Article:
Tuesday, September 30, 2008

Francophilic anti-gentrification

I'm confused. I want to know what the man (an Aron who goes by A-Ron, unless this was a typo) profiled in the linked, endlessly fascinating T Magazine blog post means when he explains that he's called his show at Paris 'concept' store Colette "Off, Off Bowery" as a result of the following inspiration: "The way things happen in NYC, the Bowery is so gentrified. That’s living in the city, that’s reality. But me and my friends are more like, off-Bowery."

What am I missing? He and his friends find the Bowery gentrified. Agreed, it is. So this inspires him not to flee to the exurbs or to the developing world, but to open an exhibition in an upscale Parisian shop that offers the likes of Marc Jacobs, Puma, Swarovski, and other brands unknown to gentrified New York. I'm not understanding how he got from point A to point B, but again, I can't look away.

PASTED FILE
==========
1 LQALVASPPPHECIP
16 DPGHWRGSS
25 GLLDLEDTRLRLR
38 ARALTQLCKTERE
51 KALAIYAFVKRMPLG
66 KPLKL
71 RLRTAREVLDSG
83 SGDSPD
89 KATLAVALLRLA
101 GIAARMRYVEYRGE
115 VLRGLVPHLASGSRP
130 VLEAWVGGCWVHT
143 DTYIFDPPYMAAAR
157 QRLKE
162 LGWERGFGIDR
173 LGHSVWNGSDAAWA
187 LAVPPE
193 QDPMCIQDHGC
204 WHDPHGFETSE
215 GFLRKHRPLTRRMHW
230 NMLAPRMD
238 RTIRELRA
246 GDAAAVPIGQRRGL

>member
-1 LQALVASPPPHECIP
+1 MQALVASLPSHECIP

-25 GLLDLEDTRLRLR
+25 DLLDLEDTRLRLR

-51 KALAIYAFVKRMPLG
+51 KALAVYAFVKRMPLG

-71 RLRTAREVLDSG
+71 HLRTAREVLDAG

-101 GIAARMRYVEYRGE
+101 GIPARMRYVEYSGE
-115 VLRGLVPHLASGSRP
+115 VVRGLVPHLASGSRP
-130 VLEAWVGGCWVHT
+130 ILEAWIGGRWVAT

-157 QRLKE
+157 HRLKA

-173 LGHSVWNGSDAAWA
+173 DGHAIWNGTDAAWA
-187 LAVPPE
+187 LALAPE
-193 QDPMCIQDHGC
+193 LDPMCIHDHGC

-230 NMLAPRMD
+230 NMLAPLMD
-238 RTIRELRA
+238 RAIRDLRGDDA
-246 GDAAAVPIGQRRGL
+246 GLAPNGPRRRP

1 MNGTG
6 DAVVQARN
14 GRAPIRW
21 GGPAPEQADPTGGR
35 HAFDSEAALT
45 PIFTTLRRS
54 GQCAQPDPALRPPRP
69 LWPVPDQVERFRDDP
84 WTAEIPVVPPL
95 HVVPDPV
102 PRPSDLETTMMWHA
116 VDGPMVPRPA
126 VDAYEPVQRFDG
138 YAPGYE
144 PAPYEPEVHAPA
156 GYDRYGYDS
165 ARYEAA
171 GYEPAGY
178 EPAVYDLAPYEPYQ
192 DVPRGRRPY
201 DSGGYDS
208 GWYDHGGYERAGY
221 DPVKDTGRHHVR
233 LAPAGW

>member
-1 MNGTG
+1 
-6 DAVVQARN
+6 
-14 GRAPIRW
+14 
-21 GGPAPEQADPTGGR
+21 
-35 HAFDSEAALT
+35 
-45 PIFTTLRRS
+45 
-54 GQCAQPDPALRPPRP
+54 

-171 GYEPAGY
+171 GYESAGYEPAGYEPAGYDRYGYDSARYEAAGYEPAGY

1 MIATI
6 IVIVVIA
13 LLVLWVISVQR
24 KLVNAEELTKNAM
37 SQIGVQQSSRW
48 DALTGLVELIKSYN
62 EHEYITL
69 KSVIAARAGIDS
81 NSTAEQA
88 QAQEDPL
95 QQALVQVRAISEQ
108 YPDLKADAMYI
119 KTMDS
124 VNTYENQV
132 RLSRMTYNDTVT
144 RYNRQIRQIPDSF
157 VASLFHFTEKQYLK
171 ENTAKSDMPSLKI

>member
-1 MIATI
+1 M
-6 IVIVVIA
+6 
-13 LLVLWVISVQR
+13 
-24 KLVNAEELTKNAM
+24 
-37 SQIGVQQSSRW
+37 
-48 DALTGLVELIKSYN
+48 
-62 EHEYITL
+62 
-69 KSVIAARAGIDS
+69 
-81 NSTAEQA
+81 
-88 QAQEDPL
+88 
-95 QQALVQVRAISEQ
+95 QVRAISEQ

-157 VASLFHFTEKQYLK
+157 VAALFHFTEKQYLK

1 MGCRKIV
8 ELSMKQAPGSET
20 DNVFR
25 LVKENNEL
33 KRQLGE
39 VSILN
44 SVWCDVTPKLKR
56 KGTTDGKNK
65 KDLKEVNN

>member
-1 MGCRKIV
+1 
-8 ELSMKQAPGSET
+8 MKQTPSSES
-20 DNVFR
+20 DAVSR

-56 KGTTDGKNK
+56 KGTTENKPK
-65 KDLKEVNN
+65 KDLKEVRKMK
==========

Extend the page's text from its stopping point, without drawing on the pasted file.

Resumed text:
This much I understand: in the tradition of those too posh for gentrified (blandified?) New York, this gentleman is off to Europe, where, as we all know, there's nary a McDonalds. "Paris is an amusing city. I just came over from Milan. That’s cool, but it’s special here. The people here have a good bloodline. They’re very pretty. And I love the cafes. You sit and talk about love and life, and you take some time."

OK, my confusion has just grown beyond what I'd thought possible. Fleeing gentrification, this man has gone from Milan to Paris, and I'm assuming he does not mean the banlieues. As for the "good bloodline" that makes French people so lovely, maybe it's them, but maybe it's just some really great shampoo. As for Paris having nice cafés, I mean, again, agreed, but one would think this fact has already been remarked upon enough that the bar for further such comments would be rather high.

In seriousness: I can't tell in cases like this whether the 'ugh' an interview elicits in me should be directed towards the interviewee, or towards the interviewer. I don't want to be unfair to A-Ron, who may have been misrepresented, nor to his interviewer, who may have portrayed the man with utmost accuracy. At any rate, it's more of a bemused 'ugh' than the ones much of the real news produces, so no harm done.

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